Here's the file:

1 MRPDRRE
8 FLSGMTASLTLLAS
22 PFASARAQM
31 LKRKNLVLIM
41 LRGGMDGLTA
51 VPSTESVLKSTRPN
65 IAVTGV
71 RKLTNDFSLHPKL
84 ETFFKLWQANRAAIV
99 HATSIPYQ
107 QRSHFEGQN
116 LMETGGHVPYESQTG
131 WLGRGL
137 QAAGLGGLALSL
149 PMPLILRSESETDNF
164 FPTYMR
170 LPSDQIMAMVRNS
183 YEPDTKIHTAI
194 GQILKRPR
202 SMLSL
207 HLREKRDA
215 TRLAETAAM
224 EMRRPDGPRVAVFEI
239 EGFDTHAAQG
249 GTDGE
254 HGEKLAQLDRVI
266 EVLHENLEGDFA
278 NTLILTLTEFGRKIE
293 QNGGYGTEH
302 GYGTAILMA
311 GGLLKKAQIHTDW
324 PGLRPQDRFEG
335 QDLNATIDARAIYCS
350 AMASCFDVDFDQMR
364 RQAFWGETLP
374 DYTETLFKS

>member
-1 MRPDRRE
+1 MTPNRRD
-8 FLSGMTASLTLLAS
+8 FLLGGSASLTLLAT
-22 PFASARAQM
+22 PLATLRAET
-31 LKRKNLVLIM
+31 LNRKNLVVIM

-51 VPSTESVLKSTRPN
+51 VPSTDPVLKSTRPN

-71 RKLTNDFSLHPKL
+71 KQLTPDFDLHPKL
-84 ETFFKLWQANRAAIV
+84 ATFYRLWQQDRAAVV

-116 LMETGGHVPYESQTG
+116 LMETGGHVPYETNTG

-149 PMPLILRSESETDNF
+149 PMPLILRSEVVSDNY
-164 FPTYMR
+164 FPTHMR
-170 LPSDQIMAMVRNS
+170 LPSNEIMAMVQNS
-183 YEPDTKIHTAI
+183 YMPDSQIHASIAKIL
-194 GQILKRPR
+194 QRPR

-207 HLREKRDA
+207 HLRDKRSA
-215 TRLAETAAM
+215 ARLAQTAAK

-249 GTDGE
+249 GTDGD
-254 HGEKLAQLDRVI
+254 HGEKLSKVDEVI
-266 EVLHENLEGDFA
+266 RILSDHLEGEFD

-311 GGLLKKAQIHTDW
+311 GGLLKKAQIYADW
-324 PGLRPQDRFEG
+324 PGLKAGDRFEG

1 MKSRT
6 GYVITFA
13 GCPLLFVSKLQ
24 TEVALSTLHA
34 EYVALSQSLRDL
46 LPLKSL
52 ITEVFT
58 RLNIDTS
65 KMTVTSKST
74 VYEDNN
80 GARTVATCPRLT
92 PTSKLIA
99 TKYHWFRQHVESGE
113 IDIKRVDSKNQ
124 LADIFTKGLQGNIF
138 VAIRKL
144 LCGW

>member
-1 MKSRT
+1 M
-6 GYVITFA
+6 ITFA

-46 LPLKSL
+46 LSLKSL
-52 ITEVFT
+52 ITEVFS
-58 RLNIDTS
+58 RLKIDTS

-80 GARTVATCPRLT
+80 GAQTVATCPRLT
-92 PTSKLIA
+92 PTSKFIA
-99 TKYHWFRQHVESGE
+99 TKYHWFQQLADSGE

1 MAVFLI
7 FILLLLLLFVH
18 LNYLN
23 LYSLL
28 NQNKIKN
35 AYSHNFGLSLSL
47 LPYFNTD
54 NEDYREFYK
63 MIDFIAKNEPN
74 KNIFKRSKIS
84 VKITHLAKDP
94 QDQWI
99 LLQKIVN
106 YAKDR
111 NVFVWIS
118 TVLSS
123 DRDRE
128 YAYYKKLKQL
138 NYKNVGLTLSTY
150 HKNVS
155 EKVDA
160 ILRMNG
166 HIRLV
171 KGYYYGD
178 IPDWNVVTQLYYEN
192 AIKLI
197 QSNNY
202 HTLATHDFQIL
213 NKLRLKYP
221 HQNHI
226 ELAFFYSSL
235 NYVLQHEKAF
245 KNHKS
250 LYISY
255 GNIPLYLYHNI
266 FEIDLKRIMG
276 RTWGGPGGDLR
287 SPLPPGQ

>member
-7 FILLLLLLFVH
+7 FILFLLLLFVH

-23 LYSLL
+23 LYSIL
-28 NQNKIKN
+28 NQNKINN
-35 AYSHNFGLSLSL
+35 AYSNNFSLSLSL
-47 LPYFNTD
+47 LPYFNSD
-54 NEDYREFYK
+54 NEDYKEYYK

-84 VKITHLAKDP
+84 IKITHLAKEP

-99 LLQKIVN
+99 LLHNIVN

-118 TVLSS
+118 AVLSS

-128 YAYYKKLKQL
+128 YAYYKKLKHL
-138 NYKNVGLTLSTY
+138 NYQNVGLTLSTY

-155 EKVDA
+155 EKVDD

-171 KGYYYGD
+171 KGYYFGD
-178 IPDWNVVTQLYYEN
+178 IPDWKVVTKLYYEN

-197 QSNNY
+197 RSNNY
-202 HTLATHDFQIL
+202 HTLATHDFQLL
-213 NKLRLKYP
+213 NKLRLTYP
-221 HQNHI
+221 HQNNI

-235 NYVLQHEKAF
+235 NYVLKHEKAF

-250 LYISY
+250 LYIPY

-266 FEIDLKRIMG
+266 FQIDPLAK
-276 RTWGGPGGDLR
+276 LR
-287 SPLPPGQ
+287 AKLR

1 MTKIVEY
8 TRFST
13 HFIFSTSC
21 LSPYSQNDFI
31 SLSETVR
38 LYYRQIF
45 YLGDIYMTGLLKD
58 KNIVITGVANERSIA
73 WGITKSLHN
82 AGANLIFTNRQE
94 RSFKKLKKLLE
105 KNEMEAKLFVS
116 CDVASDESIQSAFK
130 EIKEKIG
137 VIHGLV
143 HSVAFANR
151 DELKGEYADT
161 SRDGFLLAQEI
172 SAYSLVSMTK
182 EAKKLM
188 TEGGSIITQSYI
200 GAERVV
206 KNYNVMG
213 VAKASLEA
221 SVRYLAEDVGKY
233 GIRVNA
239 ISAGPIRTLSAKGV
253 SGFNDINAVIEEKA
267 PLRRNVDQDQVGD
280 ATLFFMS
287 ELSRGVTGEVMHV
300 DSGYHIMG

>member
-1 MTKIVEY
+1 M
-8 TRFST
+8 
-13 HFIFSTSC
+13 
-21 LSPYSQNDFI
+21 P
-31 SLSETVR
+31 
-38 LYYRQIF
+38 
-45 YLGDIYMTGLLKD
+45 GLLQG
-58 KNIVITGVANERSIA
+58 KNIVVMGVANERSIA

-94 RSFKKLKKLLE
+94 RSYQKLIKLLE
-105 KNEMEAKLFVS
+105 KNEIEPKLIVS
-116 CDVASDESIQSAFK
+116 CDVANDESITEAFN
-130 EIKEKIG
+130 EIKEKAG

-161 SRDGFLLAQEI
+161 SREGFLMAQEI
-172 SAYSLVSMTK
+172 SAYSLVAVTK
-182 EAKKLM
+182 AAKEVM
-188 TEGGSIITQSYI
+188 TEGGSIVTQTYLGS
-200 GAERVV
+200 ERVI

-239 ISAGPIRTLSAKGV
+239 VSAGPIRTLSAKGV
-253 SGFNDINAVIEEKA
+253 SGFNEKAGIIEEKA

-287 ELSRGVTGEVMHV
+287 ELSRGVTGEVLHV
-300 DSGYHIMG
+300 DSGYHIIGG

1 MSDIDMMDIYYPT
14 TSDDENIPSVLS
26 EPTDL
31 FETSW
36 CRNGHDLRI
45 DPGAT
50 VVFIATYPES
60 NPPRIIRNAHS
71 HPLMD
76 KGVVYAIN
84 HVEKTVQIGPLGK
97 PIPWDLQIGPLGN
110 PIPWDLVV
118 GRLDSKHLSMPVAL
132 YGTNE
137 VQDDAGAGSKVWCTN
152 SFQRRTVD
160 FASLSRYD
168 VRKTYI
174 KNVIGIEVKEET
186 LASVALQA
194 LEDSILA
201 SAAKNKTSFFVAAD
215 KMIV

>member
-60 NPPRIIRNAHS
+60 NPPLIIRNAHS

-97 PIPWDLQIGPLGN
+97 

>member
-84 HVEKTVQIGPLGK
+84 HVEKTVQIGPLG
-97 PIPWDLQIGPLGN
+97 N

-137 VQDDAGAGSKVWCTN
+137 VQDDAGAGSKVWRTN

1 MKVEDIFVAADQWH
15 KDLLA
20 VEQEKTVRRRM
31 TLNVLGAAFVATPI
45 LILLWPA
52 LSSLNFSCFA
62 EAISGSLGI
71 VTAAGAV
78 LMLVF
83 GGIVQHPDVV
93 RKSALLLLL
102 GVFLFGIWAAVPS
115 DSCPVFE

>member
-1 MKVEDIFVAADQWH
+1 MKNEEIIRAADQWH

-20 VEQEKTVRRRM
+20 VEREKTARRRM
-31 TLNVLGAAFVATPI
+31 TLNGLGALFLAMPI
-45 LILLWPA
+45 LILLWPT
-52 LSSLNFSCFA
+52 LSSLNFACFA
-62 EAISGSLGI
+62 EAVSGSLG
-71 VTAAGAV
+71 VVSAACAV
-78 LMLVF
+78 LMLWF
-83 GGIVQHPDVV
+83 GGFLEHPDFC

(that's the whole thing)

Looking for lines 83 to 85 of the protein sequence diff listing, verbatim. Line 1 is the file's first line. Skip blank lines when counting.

46 LPLKSL
52 ITEVFT
58 RLNIDTS